In his most extreme physical transformation, Bale becomes the 120 lb insomniac for Brad Andersons’ The Machinist. As an industrial factory employee by the name of Trevor Reznik, Bale hasn’t slept in over a year due to his insomnia. As the days go on, he has a very hard time differentiating what is real and what is fantasy. Bale — being the method actor he was so well known to be — prepared for months before shooting, on a daily diet of water, an apple, coffee, and lots of cigarettes. At one point, he mentioned that his physical transformation had him in a very “Zen” state of mind, which sounds like maybe he was chronically on the verge of sleep. Even though this film is famously known for the weight loss that Bale went through to portray the chronic insomniac, that doesn’t take away from the thrilling narrative that successfully makes the audience question the same reality. Like a handful of the films Christian stars in, there is a big twist at the end, which really makes the film the watch-worthy thriller it is.
Director: Brad Anderson
Main Cast: Christian Bale, Jennifer Jason Leigh, Aitana Sánchez-Gijón
Runtime: 101 minutes
IMDb Rating: 7.7
In the second and most successful installment of the series, The Dark Knight is renowned as a dark tale that makes you question what side you are on, or if there even are sides. Batman, Lt. Jim Gordon (Gary Oldman), and District Attorney Harvey Dent (Aaron Eckhart) have kept crime to an all-time low with their untainted service of justice, giving Bruce Wayne the idea that retirement and a happy life with Rachel might be attainable. Until a new enemy bent on absolute chaos, The Joker (Heath Ledger), flips everything on its head. Though Heath Ledger’s Oscar-winning performance shines in the spotlight, Bale brings his best, further exploring the flawed and troubled character of Bruce Wayne. In the third act, the emotional anguish that Bruce feels is evident through Bales’ performance, showcasing the slowly but surely breaking of his spirit. Bale does the character of Batman justice by showing that he and Bruce must be two separate entities, bound by their moral contract not to kill no matter what.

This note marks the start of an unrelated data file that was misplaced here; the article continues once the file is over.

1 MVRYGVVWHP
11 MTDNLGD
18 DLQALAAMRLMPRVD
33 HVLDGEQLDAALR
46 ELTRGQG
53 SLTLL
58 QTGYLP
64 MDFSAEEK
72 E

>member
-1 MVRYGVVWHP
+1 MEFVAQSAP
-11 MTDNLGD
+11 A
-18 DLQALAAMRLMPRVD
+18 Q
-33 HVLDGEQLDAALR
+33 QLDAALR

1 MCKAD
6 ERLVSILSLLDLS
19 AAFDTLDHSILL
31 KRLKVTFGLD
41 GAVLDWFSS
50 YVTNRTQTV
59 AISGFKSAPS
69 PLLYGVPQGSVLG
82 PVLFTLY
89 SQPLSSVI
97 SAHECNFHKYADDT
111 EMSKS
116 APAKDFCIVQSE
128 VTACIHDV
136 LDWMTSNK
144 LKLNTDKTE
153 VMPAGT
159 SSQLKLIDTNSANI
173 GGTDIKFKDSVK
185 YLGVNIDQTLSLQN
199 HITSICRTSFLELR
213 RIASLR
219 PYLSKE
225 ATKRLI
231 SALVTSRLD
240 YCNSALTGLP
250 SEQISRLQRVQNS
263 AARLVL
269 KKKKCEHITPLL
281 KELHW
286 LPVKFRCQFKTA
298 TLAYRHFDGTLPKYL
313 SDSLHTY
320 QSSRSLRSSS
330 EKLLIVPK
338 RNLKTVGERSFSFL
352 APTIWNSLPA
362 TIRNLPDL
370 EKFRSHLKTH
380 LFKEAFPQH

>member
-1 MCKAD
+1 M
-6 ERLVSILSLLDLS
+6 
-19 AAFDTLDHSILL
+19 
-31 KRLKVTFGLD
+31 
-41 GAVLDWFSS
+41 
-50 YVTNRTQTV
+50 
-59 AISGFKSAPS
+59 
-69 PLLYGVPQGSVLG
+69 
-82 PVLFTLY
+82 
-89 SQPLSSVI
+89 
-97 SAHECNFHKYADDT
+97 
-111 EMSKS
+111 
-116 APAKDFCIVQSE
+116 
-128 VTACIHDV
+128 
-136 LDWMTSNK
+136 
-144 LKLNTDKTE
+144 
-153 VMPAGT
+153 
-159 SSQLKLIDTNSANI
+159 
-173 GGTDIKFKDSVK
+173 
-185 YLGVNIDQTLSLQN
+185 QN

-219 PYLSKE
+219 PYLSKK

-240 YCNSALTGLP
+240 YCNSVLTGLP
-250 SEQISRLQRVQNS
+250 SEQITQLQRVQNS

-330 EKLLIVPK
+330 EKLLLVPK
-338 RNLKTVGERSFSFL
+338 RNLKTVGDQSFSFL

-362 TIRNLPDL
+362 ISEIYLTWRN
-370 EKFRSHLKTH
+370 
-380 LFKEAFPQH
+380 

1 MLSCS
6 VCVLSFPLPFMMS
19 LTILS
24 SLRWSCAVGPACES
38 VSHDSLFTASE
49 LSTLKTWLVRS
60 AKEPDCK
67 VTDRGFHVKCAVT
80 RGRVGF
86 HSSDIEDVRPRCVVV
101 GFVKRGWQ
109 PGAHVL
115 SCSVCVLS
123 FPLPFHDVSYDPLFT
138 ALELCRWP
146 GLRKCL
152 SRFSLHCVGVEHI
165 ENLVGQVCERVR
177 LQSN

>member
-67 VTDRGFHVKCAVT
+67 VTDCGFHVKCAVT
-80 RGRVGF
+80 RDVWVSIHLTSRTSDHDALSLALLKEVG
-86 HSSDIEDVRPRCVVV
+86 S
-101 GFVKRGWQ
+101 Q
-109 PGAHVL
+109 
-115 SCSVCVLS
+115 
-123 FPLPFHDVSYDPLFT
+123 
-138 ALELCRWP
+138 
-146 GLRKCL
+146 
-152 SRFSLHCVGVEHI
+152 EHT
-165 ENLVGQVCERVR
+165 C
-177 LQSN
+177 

Director: Christopher Nolan
Main Cast: Christian Bale, Heath Ledger, Aaron Eckhart
Runtime: 152 minutes
IMDb Rating: 9.0
As mentioned initially, Christian was acting in big productions before he even hit puberty, the most renowned of which is one of the best Steven Spielberg history dramas: Empire of the Sun. When China is occupied by Japan during WWII, a young, privileged English boy named Jim living in Shanghai must learn to survive on his own through harsh and shocking times. Christian Bale is about 13 years old in this film, which is hard to imagine since his performance has considerable depth. Granted, this is due in part to Spielberg’s direction — which included having Bale run a few laps and jump around before each take — but that doesn’t take away from the very real emotions we see a young Christian display. Between his separation from his parents (calm down it’s barely a spoiler), the absolute isolation, and the cultural complexity only increased by introducing Japanese culture to the already unfamiliar Chinese customs, you begin to feel how young Jim feels through his experiences and subtle facial expressions. In an interview with Gene Shalit in 1987, Shalit asks a young Christian what he hopes to do next. Christian replies, “I wanna do another film … I can only do one film cause of English laws … But I definitely wanna do acting now.” As we all know, he followed through and became the legend he is today.
Director: Steven Spielberg
Main Cast: Christian Bale, John Malkovich, Miranda Richardson